Lets just say they do the maximum amount of through running. Instead of turning trains they run them through. So the Ronkonkama branch becomes the Ronkonkama-Trenton line and the Morristown Branch becomes the Morristown Port Jefferson line. The Hudson becomes becomes the Hudson Long Beach line. Marginal savings on operation and rarely if ever saves passengers a change in trains. If I’m in Morristown and I want to get to Jamaica it’s great. If I’m in Summit and I want to get to Floral Park I have to change trains. Instead of being limited to changing at Penn Station I can change at Jamaica or Penn Station but I still change trains. If I’m in Rahway and I want to get to Bethpage it’s great. If I’m in Elizabeth and I want to get to Island Park, I have to change trains. . . I don’t see a whole lot of value in through running. not the way commuting in metro NY is organized. If I’m at station on a line that doesn’t run through, I have to change trains.

The capacity problems aren’t between New Jersey and Long Island or Long Island and Westchester or Westchester and NJ. They are between NJ, LI, Westchester and Manhattan. East Side Access and ARC relieve those problems.

East Side Access solves getting LIRR passengers to the East Side problem. ARC solves the tunnel capacity problems. Getting NJ Transit and LIRR traffic out of Penn. Station frees up space so Metro North can run to Penn. Station. The only problem not solved is getting NJ passengers to the East SIde. Maybe someday when we have a few billion to spend on it.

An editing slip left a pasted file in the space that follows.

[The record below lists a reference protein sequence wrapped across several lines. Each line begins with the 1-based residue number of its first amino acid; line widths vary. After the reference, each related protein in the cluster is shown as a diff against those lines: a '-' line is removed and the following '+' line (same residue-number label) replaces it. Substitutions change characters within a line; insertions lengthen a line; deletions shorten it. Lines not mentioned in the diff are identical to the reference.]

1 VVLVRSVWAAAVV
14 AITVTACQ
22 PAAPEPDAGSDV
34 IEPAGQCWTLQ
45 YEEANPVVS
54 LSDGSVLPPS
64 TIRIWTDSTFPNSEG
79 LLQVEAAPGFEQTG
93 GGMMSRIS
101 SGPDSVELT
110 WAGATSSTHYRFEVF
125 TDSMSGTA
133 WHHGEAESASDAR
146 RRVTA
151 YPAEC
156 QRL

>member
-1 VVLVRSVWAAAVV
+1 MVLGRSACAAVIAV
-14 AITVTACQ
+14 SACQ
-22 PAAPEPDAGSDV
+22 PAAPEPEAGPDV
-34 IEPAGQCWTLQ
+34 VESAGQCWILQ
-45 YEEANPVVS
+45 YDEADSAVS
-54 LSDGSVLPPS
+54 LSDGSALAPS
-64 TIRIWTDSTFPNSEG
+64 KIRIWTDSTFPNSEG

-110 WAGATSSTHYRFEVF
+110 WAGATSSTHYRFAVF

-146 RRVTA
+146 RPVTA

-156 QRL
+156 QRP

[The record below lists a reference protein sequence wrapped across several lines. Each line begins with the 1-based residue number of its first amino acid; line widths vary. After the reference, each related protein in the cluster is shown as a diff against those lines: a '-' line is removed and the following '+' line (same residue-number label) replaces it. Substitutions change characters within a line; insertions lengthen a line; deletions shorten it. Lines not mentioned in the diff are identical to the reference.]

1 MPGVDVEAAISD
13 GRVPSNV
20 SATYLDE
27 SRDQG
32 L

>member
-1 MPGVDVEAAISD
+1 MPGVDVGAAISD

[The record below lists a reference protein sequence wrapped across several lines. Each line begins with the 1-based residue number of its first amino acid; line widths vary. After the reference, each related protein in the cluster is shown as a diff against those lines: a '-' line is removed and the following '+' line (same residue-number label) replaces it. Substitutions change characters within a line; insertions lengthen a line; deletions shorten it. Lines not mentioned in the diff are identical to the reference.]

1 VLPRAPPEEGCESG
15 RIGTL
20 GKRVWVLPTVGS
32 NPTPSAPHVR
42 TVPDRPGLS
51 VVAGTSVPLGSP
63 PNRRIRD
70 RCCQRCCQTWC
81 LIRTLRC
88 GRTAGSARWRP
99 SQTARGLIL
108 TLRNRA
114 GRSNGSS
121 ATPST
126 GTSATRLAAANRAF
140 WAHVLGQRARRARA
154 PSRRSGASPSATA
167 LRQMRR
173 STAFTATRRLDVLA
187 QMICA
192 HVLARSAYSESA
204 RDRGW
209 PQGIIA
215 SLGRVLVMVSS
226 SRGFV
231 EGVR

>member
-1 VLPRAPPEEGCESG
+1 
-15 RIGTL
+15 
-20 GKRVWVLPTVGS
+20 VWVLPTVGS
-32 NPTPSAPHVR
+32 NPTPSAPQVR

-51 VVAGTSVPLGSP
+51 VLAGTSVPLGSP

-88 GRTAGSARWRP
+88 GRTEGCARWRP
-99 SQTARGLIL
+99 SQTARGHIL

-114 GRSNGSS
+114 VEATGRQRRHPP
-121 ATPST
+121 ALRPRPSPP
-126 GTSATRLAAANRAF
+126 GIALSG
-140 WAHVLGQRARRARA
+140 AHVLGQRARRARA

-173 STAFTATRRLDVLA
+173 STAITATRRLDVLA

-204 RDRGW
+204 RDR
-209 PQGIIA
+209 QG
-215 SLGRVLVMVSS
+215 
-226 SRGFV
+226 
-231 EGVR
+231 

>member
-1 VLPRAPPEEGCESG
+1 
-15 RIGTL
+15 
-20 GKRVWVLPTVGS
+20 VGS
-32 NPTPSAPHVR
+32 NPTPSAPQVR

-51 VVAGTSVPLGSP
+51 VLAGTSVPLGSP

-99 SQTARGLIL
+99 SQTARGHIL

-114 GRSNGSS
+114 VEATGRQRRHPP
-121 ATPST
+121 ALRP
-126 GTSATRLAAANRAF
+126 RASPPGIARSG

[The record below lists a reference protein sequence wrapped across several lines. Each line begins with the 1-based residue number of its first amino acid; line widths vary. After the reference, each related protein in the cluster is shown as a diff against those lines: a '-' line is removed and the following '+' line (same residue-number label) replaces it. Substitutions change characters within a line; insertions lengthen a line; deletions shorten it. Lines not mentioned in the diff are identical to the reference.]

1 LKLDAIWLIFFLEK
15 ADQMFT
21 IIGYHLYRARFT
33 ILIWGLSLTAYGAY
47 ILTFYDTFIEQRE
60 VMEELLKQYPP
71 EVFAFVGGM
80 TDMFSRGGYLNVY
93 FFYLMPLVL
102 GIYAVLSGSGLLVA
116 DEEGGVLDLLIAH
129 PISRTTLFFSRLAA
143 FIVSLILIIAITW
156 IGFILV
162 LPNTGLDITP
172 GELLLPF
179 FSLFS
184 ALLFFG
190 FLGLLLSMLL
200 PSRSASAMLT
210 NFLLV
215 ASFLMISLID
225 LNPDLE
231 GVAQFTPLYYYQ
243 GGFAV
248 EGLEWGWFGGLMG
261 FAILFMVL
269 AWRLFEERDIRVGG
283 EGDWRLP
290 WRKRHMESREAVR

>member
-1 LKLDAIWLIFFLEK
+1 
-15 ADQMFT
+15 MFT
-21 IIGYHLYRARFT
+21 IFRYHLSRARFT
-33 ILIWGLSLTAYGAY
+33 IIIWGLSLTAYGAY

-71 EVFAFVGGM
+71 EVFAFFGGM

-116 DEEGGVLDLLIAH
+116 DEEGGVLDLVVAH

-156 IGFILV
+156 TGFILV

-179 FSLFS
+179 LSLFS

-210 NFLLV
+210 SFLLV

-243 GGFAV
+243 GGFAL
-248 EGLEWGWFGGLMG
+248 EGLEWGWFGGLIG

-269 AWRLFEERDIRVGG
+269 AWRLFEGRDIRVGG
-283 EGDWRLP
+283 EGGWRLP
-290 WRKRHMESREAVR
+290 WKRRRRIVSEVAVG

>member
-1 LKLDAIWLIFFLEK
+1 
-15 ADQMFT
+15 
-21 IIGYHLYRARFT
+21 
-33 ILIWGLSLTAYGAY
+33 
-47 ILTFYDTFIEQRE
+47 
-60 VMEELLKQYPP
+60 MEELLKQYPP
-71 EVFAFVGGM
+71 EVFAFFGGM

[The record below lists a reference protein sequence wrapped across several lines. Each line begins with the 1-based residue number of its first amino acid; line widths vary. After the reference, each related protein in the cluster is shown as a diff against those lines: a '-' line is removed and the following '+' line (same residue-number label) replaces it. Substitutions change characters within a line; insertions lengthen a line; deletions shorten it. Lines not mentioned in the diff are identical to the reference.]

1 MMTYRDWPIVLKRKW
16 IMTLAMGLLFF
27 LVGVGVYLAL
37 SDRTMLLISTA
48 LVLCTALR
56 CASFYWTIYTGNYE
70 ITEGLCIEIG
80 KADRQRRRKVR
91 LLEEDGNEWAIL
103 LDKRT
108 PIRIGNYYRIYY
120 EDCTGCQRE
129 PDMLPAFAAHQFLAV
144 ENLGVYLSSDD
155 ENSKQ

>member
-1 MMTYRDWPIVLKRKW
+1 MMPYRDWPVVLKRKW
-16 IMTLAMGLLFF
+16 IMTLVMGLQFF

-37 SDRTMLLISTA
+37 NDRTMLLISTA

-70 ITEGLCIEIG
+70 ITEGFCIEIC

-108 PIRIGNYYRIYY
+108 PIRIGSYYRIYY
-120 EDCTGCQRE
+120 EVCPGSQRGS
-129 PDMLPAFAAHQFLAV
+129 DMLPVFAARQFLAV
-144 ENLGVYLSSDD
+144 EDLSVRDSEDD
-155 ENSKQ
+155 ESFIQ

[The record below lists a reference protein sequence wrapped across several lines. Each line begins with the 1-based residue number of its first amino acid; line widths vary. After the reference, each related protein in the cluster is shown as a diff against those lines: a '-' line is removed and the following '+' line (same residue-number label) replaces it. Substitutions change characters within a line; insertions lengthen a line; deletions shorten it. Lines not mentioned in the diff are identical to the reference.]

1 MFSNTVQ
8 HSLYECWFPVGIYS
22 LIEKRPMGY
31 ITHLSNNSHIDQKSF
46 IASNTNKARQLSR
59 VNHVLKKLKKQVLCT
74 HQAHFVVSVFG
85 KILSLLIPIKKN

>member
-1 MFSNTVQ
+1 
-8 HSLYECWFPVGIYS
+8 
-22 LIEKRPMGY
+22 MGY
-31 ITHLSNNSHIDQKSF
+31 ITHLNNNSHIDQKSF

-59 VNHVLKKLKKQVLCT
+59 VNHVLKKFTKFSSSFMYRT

…and pick the right Metro North station and the right NJ Transit station you can get a one seat ride today….

Adirondacker – I think that you are proving the point of advocates of through running. If it is so easy to provide a through running train, why not do it? Newark and Jamaica are serious business centers in their own right. If the trains from Long Island are already going to Newark, it’s mind boggling that LIRR and NJT aren’t offering some sort of official service.

Is there any reason Alternative “G” cannot be done in the future? As a relatively short tunnel, with no new stations, it doesn’t seem like ARC or ESA preclude connecting the existing tracks. It seems like that could potentially be done concurrently.

Also, as a hypothetical question, if the ARC tracks aren’t connected to Penn Station, couldn’t it have been put anywhere? Perhaps the new station could have been located at 57th and 5th, or Times Square or Bryant Park? They could have also built a spur to connect to the Hudson Line and still ran trains to the existing Penn Station if they wanted…

No trains from Long Island go to Newark. The only connection between the MTA systems and the NJT is the West-of-Hudson Metro-North lines, which are integrated with the NJT but not with any other lines, including the East-of-Hudson Metro-North.

Penn Station has plenty of room, given through-routing. It has 21 tracks; systems that through-route, like the RER, can handle the same capacity with 6 tracks. Terminating every train at the station increases dwell times so that far more tracks are needed to serve the same number of trains. Run the LIRR and NJT together like the RER and all capacity problems at Penn Station itself will disappear.